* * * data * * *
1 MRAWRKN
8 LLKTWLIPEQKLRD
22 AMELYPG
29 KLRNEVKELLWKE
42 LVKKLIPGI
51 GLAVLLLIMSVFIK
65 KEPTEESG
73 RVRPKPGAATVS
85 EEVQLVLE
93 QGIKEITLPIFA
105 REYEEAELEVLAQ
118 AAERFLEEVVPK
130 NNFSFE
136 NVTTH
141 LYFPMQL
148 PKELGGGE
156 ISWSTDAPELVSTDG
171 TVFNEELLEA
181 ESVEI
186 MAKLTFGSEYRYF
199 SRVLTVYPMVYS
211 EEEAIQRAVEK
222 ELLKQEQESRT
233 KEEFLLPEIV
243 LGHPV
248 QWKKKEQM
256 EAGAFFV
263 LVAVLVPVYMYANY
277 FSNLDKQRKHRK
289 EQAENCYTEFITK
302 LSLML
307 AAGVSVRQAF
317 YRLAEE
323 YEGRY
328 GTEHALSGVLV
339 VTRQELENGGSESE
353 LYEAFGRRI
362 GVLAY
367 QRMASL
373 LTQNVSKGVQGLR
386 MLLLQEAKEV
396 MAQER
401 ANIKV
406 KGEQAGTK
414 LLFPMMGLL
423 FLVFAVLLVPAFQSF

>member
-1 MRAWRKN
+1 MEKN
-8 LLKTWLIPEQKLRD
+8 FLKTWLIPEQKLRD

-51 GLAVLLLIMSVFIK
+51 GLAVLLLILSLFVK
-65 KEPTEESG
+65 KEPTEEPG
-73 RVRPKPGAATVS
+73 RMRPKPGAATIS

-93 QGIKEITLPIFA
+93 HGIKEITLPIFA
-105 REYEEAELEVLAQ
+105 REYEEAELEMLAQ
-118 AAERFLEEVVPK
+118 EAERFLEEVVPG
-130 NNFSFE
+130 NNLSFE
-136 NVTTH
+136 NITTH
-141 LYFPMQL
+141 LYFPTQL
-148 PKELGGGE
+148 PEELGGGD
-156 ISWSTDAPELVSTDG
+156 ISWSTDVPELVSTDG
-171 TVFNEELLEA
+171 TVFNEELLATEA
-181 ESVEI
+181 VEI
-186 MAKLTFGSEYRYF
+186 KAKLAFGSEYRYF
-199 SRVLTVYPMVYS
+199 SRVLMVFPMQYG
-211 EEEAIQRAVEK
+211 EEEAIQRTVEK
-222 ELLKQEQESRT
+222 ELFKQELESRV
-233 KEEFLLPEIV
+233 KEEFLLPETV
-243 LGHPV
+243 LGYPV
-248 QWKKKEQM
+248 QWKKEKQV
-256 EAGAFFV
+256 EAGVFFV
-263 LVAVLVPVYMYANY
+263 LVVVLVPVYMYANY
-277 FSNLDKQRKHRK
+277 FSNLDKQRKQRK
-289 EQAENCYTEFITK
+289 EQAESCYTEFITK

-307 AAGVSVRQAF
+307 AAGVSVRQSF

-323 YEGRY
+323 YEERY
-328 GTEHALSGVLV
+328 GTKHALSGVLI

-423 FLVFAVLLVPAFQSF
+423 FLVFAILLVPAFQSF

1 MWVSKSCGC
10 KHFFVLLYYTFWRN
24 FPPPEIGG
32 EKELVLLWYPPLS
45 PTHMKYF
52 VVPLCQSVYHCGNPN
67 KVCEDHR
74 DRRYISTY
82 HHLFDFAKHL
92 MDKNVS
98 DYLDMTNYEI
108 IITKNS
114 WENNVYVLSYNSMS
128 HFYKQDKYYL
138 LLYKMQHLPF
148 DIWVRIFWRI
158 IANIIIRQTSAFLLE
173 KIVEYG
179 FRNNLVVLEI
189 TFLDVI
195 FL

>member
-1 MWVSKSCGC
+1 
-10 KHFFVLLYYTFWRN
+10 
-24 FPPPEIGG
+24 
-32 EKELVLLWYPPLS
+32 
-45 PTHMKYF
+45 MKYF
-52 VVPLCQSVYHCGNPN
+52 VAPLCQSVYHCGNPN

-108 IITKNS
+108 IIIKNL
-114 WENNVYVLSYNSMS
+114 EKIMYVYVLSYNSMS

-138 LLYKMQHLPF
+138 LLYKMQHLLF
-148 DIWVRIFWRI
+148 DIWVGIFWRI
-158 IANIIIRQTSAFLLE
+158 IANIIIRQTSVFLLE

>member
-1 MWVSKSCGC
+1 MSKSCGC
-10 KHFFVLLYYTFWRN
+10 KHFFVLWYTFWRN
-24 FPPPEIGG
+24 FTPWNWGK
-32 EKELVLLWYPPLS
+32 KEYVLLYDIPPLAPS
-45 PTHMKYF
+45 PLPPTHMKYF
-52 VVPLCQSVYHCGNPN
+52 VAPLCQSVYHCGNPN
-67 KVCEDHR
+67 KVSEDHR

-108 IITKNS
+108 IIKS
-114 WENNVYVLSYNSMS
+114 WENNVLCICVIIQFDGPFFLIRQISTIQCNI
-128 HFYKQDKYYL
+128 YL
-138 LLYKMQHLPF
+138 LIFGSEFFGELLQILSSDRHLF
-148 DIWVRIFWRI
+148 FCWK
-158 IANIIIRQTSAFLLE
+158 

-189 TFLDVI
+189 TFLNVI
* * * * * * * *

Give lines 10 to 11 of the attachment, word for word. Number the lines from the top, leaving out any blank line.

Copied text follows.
93 QGIKEITLPIFA
105 REYEEAELEVLAQ